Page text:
- Strangers in a strange land
With the United Kingdom criticised for opting out of a European Union plan to resettle thousands of migrants from Africa and the Middle East, what should be the Christian response to immigration and does Scripture offer any guidance?
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A severely disabled man whose body is covered in painful tumours, has told how the now-famous moment he was embraced by Pope Francis in St Peter’s Square felt “like being in Paradise”.
Images of the moment at the end of a General Audience earlier this month when Pope Francis held Vinicio Riva spread across the world.
“First, I kissed his hand while with the other hand he caressed my head and wounds. Then he drew me to him in a strong embrace, kissing my face,” Mr Riva, 53, told the Mail Online.
“My head was against his chest his arms were wrapped around me. It lasted just over a minute, but to me it seemed like an eternity,” he added.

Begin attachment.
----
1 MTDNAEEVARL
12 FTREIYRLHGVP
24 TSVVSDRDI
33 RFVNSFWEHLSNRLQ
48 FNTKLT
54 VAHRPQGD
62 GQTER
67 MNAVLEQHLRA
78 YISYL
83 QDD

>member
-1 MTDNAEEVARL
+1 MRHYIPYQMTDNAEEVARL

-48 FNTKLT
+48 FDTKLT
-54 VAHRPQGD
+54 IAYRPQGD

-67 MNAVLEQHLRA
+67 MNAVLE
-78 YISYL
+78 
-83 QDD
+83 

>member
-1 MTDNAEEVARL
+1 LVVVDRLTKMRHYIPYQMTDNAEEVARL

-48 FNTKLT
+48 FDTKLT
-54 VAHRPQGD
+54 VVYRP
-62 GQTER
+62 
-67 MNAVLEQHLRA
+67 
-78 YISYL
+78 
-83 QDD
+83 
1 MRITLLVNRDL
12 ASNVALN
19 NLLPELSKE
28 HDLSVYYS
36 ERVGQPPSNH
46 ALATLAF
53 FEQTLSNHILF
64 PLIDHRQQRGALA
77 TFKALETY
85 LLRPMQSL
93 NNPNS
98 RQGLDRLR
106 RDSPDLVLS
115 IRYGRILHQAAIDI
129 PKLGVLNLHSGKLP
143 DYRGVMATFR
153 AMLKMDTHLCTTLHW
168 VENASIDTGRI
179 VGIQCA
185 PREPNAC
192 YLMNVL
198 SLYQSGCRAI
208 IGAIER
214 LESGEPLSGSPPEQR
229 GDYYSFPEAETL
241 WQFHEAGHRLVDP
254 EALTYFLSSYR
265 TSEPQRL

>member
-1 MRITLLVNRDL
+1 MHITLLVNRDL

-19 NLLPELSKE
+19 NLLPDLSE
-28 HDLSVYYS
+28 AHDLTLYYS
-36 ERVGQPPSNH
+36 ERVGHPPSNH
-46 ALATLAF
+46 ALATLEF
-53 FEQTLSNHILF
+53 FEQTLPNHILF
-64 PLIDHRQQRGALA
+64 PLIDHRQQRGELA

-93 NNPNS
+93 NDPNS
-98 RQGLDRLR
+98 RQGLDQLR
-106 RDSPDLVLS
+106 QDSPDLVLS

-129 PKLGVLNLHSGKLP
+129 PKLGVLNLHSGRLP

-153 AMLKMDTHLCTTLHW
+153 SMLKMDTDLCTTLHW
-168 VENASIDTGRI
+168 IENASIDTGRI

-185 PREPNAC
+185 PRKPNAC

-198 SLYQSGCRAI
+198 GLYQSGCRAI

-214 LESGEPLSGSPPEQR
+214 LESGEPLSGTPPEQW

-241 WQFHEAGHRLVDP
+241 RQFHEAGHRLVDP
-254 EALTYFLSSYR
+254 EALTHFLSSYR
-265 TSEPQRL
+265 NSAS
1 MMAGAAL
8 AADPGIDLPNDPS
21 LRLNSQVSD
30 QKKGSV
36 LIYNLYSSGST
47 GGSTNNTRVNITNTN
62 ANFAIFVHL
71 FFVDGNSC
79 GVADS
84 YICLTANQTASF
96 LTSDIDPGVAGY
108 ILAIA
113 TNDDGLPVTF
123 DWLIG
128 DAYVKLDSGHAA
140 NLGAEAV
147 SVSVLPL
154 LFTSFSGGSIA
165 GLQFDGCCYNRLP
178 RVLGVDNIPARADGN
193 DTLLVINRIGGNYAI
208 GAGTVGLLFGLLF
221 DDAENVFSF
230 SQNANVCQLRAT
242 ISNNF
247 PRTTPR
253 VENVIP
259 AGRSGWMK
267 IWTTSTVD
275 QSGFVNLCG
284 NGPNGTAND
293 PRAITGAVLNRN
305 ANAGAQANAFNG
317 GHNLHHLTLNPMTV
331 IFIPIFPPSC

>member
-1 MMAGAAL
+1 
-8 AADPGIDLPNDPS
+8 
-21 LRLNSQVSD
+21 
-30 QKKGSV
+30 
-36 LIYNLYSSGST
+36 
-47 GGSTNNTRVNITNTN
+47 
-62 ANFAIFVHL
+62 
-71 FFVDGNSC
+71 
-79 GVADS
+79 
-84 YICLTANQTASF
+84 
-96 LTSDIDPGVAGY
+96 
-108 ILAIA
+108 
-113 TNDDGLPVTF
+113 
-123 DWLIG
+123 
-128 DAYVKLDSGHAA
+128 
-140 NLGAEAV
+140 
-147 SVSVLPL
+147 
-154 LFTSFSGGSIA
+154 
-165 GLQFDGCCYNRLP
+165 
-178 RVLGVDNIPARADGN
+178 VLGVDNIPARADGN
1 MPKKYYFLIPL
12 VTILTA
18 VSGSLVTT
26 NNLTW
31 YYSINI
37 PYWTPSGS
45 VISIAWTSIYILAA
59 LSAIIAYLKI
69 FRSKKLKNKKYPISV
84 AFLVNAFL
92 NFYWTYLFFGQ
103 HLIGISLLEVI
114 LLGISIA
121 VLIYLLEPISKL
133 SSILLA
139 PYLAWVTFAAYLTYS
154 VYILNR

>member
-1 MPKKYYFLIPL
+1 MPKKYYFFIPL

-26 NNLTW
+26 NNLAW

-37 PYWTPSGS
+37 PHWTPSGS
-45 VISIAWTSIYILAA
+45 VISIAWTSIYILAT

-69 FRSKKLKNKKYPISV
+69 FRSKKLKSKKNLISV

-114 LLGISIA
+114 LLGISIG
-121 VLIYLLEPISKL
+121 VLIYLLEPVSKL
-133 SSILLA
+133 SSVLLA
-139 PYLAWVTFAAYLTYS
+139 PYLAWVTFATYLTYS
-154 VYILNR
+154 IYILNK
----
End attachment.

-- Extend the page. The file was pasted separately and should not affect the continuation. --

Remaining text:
Mr Riva, who suffers from the genetic disease neurofibromatosis and has suffered with the growths since he was 15, was brought to the Vatican in a wheelchair because sores on his feet make walking painful for him.
He told the website he had been shunned by members of the public and could not go on holiday because his wounds bleed so much that his bed sheets need to be changed every day.
“Those who I have known for a long time are kind; the others are horrible,” he said.
Mr Riva is awaiting a fifth operation to remove a tumour above his left eye which restricts his vision. Mr Riva said that a tumour, once cut off, grows back in about a year.
He lives with his sister, Morena, who suffers from a milder form of the disease that killed their mother at 81. The pair live in a council flat in Vicenza in northern Italy and cared for by their aunt, Caterina Lotto, who said: “I would give them my soul if I could.”
Brother and sister survive on €250 a month (£210) in benefits and €150 (£125) each from their volunteer jobs, as well as some money from Mrs Lotto’s pension.
Because the disability is not recognised as a disease they have to pay for their medicine, and their twice-weekly visits from a local nurse are to end in January because of cuts to the Italian health budget.